Had an enjoyable evening yesterday after trekking through the cold to The Luminaire near Kilburn. The venue was very nice and so it’s an absolute shame it’s closing down at the end of this year. A raised stage with a small pit beneath so more people can actually see who is playing is a strong point which many specialist music venues ignore. It was also in good shape considering it’s closing soon.. not some run-down hell hole! The sound was also quite good if a little bass heavy. You might recognise some of the signs there from the internet:
The originally scheduled acts were: Family Battle Snake, Rameses III and Tim Hecker but due to weather Rameses III pulled out and we got Cam Deas instead. This was a massive shame because Cam Deas was not having a good day. I’ve heard his music a little before but it never just sounded like a man pissing about with his guitar playing strange sounds with no overall cohesion in mind. I was bored throughout his set and I don’t think the rest of the crowd were too thrilled with his set. He got a good round of applause when he finished so either I’m being a little harsh or they were just quite glad to see him off!
After a short interlude and an electronic buzz problem, Family Battle Snake began his set. I found this very enjoyable and interesting throughout. I love it when layers of sound come together like this, it was very appropriate for fans of Tim Hecker.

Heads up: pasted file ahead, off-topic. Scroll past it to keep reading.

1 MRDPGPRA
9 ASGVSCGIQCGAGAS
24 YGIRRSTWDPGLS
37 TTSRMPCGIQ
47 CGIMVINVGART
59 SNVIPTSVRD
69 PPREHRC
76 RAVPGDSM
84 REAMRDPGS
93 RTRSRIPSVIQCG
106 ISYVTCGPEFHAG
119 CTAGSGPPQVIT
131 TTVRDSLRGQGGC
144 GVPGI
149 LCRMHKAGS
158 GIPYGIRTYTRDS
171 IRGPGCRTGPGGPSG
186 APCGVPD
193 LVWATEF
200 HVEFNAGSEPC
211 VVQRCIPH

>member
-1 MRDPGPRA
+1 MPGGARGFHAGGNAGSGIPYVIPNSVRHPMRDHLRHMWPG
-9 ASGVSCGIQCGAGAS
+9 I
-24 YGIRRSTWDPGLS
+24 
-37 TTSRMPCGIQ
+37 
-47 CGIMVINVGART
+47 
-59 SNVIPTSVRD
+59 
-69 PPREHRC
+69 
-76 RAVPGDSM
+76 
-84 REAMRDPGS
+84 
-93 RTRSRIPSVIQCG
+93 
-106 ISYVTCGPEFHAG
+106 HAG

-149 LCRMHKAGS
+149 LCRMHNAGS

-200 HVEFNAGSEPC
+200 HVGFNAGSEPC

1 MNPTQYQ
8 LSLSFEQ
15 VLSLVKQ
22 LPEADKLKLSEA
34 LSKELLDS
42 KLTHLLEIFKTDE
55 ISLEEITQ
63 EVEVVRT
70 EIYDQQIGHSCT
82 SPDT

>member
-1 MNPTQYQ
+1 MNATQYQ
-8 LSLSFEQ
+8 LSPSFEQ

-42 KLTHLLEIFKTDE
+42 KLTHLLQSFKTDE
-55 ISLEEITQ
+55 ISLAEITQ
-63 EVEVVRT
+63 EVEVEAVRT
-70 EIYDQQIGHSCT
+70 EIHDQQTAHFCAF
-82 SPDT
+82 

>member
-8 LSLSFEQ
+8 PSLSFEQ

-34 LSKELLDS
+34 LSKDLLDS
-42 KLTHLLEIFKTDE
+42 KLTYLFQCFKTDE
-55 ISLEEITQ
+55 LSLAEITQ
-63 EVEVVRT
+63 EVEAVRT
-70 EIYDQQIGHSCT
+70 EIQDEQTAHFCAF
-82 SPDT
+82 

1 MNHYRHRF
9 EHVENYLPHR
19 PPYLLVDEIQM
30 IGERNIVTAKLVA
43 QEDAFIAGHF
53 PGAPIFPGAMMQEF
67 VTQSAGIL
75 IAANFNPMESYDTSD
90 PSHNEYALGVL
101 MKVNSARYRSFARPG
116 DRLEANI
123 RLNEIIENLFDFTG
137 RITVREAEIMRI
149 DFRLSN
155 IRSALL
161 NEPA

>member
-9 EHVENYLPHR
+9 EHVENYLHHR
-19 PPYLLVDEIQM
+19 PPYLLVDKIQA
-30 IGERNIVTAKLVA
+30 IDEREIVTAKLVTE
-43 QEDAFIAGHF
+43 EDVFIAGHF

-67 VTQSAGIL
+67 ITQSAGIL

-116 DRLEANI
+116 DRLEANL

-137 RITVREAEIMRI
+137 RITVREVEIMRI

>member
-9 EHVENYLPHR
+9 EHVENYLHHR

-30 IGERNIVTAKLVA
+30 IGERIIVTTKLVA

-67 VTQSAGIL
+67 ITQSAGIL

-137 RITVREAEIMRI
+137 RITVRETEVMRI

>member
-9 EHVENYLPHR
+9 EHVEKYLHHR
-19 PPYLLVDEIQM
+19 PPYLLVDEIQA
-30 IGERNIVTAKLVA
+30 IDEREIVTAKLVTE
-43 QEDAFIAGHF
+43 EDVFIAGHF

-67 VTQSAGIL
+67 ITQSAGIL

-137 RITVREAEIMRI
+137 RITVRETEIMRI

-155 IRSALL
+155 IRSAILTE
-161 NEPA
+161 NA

I was also glad at this point of the evening to have some specialist ear-plugs in the form of the Elacin ER-20s. The idea here is that they reduce the volume of sound without blocking it out. At first I was sceptical – I could still hear everything so clearly. Had I installed them in my ear correctly? Turns out they do the job they are supposed to perfectly, the bass got very heavy during Family Battle Snake and the dubstep played before Tim Hecker came on. Usually I leave venues (see previous gig post) with my ears ringing so to walk away with crystal clear hearing is a blessing, particularly when I’m going to so many gigs at the moment.
Tim Hecker’s set was exactly as you imagine it would be. Not particularly dynamic in the visual department considering it’s one man and a laptop although I never got the sense he was just playing mindsweeper back there. Tim was always busy doing something and so there was also a connection between the music and his actions which is gratifying. The set was short at just 40 minutes but covered a wide range of Hecker periods. It all worked seamlessly together and there were some great moments when themes from An Imagination Country (100 Years Ago) amongst others (Chimeras) came through the mix. Hope everyone who is going to All Tomorrow’s Parties enjoys him there also!